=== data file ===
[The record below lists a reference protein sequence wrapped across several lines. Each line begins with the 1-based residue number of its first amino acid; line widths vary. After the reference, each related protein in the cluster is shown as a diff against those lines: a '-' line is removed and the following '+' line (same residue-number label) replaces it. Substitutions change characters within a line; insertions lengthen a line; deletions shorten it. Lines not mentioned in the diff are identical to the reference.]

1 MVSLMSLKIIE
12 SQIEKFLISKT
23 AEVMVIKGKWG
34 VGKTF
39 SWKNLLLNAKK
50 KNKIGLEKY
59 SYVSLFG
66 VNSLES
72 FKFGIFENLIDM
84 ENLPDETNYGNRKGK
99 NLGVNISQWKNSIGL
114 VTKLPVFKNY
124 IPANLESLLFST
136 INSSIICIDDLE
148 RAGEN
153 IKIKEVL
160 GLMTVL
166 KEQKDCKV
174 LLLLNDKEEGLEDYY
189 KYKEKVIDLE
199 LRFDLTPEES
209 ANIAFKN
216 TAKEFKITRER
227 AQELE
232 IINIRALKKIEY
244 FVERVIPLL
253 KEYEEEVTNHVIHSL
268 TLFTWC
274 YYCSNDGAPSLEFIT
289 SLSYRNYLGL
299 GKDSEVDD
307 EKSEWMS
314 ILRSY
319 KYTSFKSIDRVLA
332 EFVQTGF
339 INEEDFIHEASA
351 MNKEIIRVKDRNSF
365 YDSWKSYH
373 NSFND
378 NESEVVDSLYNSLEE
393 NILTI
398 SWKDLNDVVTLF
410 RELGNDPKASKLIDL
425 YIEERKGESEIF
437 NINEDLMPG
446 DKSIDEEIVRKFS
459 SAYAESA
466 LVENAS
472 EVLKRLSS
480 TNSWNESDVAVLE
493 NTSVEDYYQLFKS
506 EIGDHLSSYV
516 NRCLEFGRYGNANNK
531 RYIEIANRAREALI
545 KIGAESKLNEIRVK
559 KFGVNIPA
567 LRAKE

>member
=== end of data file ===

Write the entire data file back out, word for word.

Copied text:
[The record below lists a reference protein sequence wrapped across several lines. Each line begins with the 1-based residue number of its first amino acid; line widths vary. After the reference, each related protein in the cluster is shown as a diff against those lines: a '-' line is removed and the following '+' line (same residue-number label) replaces it. Substitutions change characters within a line; insertions lengthen a line; deletions shorten it. Lines not mentioned in the diff are identical to the reference.]

1 MVSLMSLKIIE
12 SQIEKFLISKT
23 AEVMVIKGKWG
34 VGKTF
39 SWKNLLLNAKK
50 KNKIGLEKY
59 SYVSLFG
66 VNSLES
72 FKFGIFENLIDM
84 ENLPDETNYGNRKGK
99 NLGVNISQWKNSIGL
114 VTKLPVFKNY
124 IPANLESLLFST
136 INSSIICIDDLE
148 RAGEN
153 IKIKEVL
160 GLMTVL
166 KEQKDCKV
174 LLLLNDKEEGLEDYY
189 KYKEKVIDLE
199 LRFDLTPEES
209 ANIAFKN
216 TAKEFKITRER
227 AQELE
232 IINIRALKKIEY
244 FVERVIPLL
253 KEYEEEVTNHVIHSL
268 TLFTWC
274 YYCSNDGAPSLEFIT
289 SLSYRNYLGL
299 GKDSEVDD
307 EKSEWMS
314 ILRSY
319 KYTSFKSIDRVLA
332 EFVQTGF
339 INEEDFIHEASA
351 MNKEIIRVKDRNSF
365 YDSWKSYH
373 NSFND
378 NESEVVDSLYNSLEE
393 NILTI
398 SWKDLNDVVTLF
410 RELGNDPKASKLIDL
425 YIEERKGESEIF
437 NINEDLMPG
446 DKSIDEEIVRKFS
459 SAYAESA
466 LVENAS
472 EVLKRLSS
480 TNSWNESDVAVLE
493 NTSVEDYYQLFKS
506 EIGDHLSSYV
516 NRCLEFGRYGNANNK
531 RYIEIANRAREALI
545 KIGAESKLNEIRVK
559 KFGVNIPA
567 LRAKE

>member